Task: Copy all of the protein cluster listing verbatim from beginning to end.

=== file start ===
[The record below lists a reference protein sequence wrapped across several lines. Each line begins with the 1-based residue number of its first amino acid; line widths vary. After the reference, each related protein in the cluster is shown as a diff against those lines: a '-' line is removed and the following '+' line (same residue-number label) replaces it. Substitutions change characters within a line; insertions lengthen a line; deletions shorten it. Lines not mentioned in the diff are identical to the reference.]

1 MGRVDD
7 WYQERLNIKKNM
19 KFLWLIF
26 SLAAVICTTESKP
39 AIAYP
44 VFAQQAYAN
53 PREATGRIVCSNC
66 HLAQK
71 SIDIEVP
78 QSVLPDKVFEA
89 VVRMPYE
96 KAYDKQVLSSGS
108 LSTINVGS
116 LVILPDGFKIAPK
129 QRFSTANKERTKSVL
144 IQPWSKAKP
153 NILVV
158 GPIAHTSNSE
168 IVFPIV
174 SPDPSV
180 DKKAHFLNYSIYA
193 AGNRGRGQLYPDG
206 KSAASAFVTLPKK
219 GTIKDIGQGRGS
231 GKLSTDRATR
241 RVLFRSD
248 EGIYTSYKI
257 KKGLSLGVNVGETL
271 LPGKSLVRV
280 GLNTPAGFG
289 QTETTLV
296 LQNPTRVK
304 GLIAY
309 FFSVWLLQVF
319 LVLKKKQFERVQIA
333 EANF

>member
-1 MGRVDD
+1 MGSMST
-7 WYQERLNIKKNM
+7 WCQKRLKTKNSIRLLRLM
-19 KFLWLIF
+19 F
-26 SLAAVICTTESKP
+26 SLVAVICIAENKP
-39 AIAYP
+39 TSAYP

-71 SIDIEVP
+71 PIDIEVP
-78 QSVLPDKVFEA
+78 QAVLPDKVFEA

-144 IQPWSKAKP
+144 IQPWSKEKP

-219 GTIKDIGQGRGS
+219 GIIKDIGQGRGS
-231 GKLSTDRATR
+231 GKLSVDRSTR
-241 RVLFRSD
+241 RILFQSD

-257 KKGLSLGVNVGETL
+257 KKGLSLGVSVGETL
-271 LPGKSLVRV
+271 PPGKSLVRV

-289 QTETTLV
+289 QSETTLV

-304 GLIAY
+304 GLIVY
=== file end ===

[The record below lists a reference protein sequence wrapped across several lines. Each line begins with the 1-based residue number of its first amino acid; line widths vary. After the reference, each related protein in the cluster is shown as a diff against those lines: a '-' line is removed and the following '+' line (same residue-number label) replaces it. Substitutions change characters within a line; insertions lengthen a line; deletions shorten it. Lines not mentioned in the diff are identical to the reference.]

1 MGRVDD
7 WYQERLNIKKNM
19 KFLWLIF
26 SLAAVICTTESKP
39 AIAYP
44 VFAQQAYAN
53 PREATGRIVCSNC
66 HLAQK
71 SIDIEVP
78 QSVLPDKVFEA
89 VVRMPYE
96 KAYDKQVLSSGS
108 LSTINVGS
116 LVILPDGFKIAPK
129 QRFSTANKERTKSVL
144 IQPWSKAKP
153 NILVV
158 GPIAHTSNSE
168 IVFPIV
174 SPDPSV
180 DKKAHFLNYSIYA
193 AGNRGRGQLYPDG
206 KSAASAFVTLPKK
219 GTIKDIGQGRGS
231 GKLSTDRATR
241 RVLFRSD
248 EGIYTSYKI
257 KKGLSLGVNVGETL
271 LPGKSLVRV
280 GLNTPAGFG
289 QTETTLV
296 LQNPTRVK
304 GLIAY
309 FFSVWLLQVF
319 LVLKKKQFERVQIA
333 EANF

>member
-1 MGRVDD
+1 MGSMST
-7 WYQERLNIKKNM
+7 WCQKRLKTKNSIRLLRLM
-19 KFLWLIF
+19 F
-26 SLAAVICTTESKP
+26 SLVAVICIAENKP
-39 AIAYP
+39 TSAYP

-71 SIDIEVP
+71 PIDIEVP
-78 QSVLPDKVFEA
+78 QAVLPDKVFEA

-144 IQPWSKAKP
+144 IQPWSKEKP

-219 GTIKDIGQGRGS
+219 GIIKDIGQGRGS
-231 GKLSTDRATR
+231 GKLSVDRSTR
-241 RVLFRSD
+241 RILFQSD

-257 KKGLSLGVNVGETL
+257 KKGLSLGVSVGETL
-271 LPGKSLVRV
+271 PPGKSLVRV

-289 QTETTLV
+289 QSETTLV

-304 GLIAY
+304 GLIVY